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November 30, 2016

6 major US cities are ramping up police efforts to fight a surge of hate crimes following Trump's win
By Leanna Garfield

Hate crimes have become more common in the past year, especially in public spaces, according to an SPLC report. In 2015, reported hate crimes rose 6.8% nationwide year-over-year. (There were 5,850 incidents last year compared to 5,479 in 2014, according to the FBI.) The largest portion of reported hate crimes since 2014 have targeted Muslim-Americans. It's important to note, however, that two in three hate crimes are never reported, so the actual numbers are likely higher. And as Mother Jones' Brandon Patterson points out, most reported hate crimes are never heard by a jury. In a 2013 study, the Bureau of Justice Statistics found that just 4% of hate crimes end in arrest. Between January 2010 and August 2015, federal prosecutors brought only 13% of hate crime cases to trial, according to an analysis of DOJ data by Syracuse University's Transactional Records Access Clearinghouse.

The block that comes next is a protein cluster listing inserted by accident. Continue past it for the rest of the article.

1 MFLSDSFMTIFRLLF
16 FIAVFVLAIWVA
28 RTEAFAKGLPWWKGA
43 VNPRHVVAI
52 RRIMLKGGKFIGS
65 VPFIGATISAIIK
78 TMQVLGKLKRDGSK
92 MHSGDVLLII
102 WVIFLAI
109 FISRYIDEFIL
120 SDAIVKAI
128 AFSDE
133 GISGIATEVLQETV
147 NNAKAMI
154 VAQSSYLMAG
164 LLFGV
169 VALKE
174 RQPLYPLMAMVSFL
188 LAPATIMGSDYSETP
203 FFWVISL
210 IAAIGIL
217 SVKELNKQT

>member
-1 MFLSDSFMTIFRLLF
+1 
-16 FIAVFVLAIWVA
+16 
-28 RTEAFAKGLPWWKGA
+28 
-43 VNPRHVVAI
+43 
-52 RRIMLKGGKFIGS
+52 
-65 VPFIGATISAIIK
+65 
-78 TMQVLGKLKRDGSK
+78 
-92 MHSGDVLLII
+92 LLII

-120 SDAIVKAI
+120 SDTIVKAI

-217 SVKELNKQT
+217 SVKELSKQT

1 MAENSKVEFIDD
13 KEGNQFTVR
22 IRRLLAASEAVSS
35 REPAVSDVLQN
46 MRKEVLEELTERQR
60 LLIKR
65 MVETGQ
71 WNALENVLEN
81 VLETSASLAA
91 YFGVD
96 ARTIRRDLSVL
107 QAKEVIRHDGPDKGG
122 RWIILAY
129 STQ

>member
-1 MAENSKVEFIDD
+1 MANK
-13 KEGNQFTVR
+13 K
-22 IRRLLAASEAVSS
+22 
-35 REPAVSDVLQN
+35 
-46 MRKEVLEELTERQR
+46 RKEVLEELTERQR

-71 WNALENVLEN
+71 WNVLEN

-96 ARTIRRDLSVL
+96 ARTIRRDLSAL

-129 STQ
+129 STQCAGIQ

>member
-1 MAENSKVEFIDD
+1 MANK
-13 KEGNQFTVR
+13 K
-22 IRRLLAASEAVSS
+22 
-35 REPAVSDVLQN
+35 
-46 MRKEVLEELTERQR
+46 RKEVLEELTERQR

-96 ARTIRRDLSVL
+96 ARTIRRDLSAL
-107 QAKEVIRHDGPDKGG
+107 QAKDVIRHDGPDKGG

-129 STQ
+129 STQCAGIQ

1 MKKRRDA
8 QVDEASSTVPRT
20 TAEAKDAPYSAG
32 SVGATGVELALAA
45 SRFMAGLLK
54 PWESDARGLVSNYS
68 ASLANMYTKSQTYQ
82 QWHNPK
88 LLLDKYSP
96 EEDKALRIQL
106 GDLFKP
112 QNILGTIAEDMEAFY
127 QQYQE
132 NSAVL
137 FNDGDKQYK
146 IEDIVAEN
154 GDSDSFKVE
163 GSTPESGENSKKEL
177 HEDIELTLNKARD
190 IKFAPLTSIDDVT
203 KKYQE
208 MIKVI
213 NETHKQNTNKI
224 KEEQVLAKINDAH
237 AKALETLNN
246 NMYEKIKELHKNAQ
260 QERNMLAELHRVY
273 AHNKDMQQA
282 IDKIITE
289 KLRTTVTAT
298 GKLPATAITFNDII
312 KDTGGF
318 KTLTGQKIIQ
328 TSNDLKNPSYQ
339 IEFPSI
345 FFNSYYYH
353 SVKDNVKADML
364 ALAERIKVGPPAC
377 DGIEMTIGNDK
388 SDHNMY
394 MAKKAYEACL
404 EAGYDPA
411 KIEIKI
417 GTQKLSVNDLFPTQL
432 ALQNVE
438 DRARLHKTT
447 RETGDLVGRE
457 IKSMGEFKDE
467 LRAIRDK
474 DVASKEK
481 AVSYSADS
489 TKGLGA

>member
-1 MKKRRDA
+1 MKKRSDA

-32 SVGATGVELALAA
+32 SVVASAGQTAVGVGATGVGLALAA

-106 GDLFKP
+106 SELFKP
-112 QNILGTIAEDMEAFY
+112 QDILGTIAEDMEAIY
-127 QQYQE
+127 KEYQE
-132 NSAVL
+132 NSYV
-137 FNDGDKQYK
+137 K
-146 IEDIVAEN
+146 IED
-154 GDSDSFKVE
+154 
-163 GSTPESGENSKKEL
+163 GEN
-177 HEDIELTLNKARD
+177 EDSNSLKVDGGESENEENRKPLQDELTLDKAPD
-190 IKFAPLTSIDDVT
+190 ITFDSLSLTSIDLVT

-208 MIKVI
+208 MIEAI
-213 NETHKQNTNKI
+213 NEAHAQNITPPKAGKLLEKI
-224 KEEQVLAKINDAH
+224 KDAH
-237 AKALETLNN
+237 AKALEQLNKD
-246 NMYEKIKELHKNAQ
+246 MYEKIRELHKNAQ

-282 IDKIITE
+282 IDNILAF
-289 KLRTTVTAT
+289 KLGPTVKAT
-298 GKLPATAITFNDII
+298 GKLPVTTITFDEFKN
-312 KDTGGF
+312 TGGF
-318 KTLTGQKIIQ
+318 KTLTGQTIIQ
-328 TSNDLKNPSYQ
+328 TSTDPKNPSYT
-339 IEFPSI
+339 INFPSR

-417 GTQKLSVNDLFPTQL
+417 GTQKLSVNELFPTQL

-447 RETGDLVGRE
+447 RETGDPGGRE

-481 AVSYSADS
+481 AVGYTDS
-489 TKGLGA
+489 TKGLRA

Transactional Records Access Clearinghouse, Syracuse University
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